Building Relationships with E-mail Newsletters

using e-mail newsletters to build relationships with potential clientsI wrote my first e-mail newsletter in September 2006, and apart from one or two misses, I’ve sent out an update every month since.

Some of my current subscribers have been with me since the beginning, and have seen my business evolve and change over the years.

And although, at times, I’ve struggled to think of what to write each month, I love writing my newsletter, because it gives me an opportunity to talk to people who have shown an interest in hearing what I have to say.

That’s why I think it’s a good idea to send out a regular e-mail newsletter, whatever business you’re in.

Why would I write an e-mail newsletter?

An e-mail newsletter is a great way of having direct communication with potential clients – and also with people who, although they may never buy anything from you, would still like to share your journey and learn a few things about themselves along the way. You can’t meet everyone in the world face-to-face, but you can share your thoughts with them across the ether. I still get a buzz whenever someone signs up to my e-mail newsletter from some far flung (based on a London, UK point of view!) part of the planet. It’s very humbling.

An e-mail newsletter is also a good way to get yourself known and show your expertise in your chosen subject, by sharing information with people around the world without necessarily expecting anything in return.

What would I say in an e-mail newsletter?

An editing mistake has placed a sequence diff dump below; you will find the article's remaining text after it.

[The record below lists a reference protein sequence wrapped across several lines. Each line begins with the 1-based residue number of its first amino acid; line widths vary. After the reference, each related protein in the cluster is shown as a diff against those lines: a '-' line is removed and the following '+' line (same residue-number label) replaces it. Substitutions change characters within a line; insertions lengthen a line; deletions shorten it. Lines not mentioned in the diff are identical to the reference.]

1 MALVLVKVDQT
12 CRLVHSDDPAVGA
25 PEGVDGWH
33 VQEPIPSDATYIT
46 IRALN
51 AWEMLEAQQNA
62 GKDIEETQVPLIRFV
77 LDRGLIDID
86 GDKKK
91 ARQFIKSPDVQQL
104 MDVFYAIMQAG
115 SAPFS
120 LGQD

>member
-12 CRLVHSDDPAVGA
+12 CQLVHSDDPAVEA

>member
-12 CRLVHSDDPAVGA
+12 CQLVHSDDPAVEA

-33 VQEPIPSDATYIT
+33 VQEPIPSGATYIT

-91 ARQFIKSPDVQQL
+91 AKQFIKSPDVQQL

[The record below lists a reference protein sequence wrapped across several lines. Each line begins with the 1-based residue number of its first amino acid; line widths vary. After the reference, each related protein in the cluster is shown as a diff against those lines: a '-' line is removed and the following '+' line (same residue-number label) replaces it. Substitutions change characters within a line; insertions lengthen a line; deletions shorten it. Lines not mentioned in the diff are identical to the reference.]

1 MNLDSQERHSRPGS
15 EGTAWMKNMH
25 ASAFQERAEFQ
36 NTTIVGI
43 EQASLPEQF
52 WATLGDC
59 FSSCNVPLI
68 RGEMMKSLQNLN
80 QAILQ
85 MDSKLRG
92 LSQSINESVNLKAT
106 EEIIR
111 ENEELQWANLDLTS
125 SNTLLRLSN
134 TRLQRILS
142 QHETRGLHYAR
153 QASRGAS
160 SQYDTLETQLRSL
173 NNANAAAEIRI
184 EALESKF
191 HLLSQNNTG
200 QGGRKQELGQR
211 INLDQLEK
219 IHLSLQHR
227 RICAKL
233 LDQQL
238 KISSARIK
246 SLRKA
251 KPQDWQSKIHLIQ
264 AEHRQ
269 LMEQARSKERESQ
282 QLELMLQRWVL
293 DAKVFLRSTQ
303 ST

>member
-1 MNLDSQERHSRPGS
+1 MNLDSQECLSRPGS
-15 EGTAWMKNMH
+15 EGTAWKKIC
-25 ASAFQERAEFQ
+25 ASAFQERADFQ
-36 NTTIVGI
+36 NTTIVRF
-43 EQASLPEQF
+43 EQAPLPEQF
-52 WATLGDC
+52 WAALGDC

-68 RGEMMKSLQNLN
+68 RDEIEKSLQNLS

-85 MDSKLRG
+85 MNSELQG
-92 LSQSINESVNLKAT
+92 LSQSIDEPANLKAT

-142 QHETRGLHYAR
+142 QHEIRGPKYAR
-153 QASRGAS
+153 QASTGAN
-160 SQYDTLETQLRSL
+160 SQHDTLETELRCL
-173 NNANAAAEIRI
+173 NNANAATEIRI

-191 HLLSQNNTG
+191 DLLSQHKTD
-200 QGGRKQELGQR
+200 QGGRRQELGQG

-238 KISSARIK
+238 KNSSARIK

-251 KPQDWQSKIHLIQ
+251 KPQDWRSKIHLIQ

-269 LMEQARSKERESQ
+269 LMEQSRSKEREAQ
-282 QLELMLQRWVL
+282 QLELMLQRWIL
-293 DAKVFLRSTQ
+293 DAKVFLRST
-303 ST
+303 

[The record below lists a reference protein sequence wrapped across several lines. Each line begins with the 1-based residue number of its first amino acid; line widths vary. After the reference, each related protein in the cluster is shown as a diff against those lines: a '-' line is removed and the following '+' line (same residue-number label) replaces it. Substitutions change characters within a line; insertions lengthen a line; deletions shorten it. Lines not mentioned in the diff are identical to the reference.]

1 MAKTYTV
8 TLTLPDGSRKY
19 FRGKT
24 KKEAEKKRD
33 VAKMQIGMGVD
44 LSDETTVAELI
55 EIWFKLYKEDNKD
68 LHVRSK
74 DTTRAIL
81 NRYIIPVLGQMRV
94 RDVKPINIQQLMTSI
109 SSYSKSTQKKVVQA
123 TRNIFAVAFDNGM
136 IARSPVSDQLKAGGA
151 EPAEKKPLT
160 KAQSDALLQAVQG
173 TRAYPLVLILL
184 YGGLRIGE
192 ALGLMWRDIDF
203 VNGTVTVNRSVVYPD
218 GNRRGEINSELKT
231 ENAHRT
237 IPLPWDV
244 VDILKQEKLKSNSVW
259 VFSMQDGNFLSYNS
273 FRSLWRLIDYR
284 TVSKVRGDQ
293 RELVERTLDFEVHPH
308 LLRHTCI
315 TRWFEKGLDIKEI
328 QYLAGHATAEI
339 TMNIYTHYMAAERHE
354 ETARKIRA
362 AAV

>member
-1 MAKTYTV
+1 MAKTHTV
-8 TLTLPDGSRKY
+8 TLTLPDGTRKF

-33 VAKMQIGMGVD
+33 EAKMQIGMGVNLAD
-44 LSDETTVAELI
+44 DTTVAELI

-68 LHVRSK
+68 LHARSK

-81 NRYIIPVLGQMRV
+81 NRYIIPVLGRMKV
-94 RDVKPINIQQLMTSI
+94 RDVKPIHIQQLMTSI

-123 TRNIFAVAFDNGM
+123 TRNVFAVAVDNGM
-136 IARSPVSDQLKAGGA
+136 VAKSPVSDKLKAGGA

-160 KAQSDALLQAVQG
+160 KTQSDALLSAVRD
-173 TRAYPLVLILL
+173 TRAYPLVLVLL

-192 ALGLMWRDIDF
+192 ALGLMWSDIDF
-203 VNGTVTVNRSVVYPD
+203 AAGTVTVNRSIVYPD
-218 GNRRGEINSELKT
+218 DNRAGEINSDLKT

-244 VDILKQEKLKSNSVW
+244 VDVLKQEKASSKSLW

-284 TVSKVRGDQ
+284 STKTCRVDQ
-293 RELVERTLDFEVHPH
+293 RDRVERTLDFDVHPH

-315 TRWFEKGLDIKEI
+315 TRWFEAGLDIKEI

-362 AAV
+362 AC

This is probably the main reason why so many people don’t start a newsletter: the fear that they will have nothing to say. Even I think that at times – and yet, as my friends will attest, you can’t usually shut me up! So writing an e-mail newsletter should be an absolute cinch for me! 🙂

The problem is thinking that you have to write something “worthy”. Actually, some of the best e-mail newsletters, in my opinion, are ones that tell a story about someone’s experiences – living in a foreign country, for example, or getting to grips with their business. As I mentioned in a previous article about how to share your expertise authentically, it doesn’t really matter whether you’re an expert, a teacher or a student – your story will always be interesting to someone.

Do I have to write the content of my e-mail newsletter myself?

In my view, you don’t have to be a great writer to write an e-mail newsletter. You just need to commit your thoughts and ideas to paper or screen. Don’t worry too much about being grammatically correct – that’s not the point. The point of an e-mail newsletter is to get across your passion about your topic, and to show your expertise.

If you’re really not a writer, then you can either buy ready-made articles, or ask guest writers to write articles for your e-mail newsletter. It can be helpful to plan ahead of time, and have a list of topics that you want to cover in your e-mail newsletter, so that you can contact guest writers a couple of months in advance.

How often should I send out an e-mail newsletter?

I’ve heard from some sources that you should be sending an e-mail newsletter out once or twice a week – but to me, that can feel like you’re being bombarded. In fact, there have been times when I’ve sent out a number of e-mails in quick succession, simply because I had come across something that I wanted to share with my readers, and I’ve had feedback that it was too much. That feedback was from a minority – but you never know what the silent majority thinks, unless they unsubscribe.